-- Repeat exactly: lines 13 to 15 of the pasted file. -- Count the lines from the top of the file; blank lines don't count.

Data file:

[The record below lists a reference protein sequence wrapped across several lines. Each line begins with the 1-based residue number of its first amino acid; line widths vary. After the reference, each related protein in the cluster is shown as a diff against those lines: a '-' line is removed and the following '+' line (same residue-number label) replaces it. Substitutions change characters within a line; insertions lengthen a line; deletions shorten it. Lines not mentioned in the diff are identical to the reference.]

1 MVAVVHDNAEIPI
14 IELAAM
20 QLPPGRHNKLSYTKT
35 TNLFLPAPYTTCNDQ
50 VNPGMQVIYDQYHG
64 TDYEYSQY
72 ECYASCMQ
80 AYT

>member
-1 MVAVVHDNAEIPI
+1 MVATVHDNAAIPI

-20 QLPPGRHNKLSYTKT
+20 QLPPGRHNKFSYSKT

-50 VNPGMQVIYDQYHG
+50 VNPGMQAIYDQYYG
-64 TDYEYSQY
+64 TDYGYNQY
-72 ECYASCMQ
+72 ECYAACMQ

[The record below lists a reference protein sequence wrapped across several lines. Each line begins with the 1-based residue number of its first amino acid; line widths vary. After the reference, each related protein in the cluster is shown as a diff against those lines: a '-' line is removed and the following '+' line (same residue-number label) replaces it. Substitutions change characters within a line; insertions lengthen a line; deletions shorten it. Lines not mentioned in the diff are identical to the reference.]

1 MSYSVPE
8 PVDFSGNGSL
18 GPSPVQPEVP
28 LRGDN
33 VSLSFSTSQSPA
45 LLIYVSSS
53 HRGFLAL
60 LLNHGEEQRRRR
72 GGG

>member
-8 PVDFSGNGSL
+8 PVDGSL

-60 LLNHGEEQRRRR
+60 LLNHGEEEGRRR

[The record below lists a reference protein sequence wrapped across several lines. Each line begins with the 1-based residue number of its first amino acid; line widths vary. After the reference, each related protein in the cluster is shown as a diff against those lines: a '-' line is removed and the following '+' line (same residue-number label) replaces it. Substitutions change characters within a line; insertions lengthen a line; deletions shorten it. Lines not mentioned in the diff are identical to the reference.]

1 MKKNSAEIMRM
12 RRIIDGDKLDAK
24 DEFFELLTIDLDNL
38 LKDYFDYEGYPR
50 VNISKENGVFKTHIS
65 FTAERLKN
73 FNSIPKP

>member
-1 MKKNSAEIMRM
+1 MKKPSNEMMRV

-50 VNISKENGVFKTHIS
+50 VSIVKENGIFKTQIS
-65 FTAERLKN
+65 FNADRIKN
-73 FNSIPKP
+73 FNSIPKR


-20 QLPPGRHNKLSYTKT
+20 QLPPGRHNKFSYSKT

-50 VNPGMQVIYDQYHG